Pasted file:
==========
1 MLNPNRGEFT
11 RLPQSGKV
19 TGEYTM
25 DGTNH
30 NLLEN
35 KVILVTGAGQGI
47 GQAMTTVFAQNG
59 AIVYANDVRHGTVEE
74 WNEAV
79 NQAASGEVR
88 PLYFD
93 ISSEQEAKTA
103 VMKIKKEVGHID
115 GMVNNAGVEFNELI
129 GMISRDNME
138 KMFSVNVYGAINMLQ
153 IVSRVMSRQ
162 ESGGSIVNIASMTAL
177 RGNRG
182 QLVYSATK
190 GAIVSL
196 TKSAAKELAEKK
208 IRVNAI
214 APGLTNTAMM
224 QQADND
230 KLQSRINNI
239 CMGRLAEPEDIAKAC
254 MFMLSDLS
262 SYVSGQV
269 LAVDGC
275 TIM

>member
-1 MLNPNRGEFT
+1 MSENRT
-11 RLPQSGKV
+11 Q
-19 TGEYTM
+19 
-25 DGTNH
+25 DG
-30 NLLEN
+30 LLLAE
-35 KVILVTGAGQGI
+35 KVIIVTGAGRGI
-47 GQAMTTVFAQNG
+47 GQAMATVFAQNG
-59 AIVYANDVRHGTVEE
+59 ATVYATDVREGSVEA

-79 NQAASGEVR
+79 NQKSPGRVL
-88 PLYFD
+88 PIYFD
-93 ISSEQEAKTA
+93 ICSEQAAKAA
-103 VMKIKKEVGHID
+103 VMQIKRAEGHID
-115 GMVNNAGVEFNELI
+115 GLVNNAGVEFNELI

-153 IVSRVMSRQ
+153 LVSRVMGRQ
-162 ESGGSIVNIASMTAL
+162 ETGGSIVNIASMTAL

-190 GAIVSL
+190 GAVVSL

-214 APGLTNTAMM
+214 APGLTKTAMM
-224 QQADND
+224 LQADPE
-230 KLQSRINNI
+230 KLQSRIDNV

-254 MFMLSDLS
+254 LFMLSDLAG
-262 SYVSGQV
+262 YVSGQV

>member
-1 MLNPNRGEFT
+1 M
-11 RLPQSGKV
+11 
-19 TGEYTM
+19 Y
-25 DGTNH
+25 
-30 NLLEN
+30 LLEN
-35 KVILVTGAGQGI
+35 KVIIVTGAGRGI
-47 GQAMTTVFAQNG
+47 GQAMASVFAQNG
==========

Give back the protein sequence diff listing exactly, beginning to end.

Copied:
1 MLNPNRGEFT
11 RLPQSGKV
19 TGEYTM
25 DGTNH
30 NLLEN
35 KVILVTGAGQGI
47 GQAMTTVFAQNG
59 AIVYANDVRHGTVEE
74 WNEAV
79 NQAASGEVR
88 PLYFD
93 ISSEQEAKTA
103 VMKIKKEVGHID
115 GMVNNAGVEFNELI
129 GMISRDNME
138 KMFSVNVYGAINMLQ
153 IVSRVMSRQ
162 ESGGSIVNIASMTAL
177 RGNRG
182 QLVYSATK
190 GAIVSL
196 TKSAAKELAEKK
208 IRVNAI
214 APGLTNTAMM
224 QQADND
230 KLQSRINNI
239 CMGRLAEPEDIAKAC
254 MFMLSDLS
262 SYVSGQV
269 LAVDGC
275 TIM

>member
-1 MLNPNRGEFT
+1 MSENRT
-11 RLPQSGKV
+11 Q
-19 TGEYTM
+19 
-25 DGTNH
+25 DG
-30 NLLEN
+30 LLLAE
-35 KVILVTGAGQGI
+35 KVIIVTGAGRGI
-47 GQAMTTVFAQNG
+47 GQAMATVFAQNG
-59 AIVYANDVRHGTVEE
+59 ATVYATDVREGSVEA

-79 NQAASGEVR
+79 NQKSPGRVL
-88 PLYFD
+88 PIYFD
-93 ISSEQEAKTA
+93 ICSEQAAKAA
-103 VMKIKKEVGHID
+103 VMQIKRAEGHID
-115 GMVNNAGVEFNELI
+115 GLVNNAGVEFNELI

-153 IVSRVMSRQ
+153 LVSRVMGRQ
-162 ESGGSIVNIASMTAL
+162 ETGGSIVNIASMTAL

-190 GAIVSL
+190 GAVVSL

-214 APGLTNTAMM
+214 APGLTKTAMM
-224 QQADND
+224 LQADPE
-230 KLQSRINNI
+230 KLQSRIDNV

-254 MFMLSDLS
+254 LFMLSDLAG
-262 SYVSGQV
+262 YVSGQV

>member
-1 MLNPNRGEFT
+1 M
-11 RLPQSGKV
+11 
-19 TGEYTM
+19 Y
-25 DGTNH
+25 
-30 NLLEN
+30 LLEN
-35 KVILVTGAGQGI
+35 KVIIVTGAGRGI
-47 GQAMTTVFAQNG
+47 GQAMASVFAQNG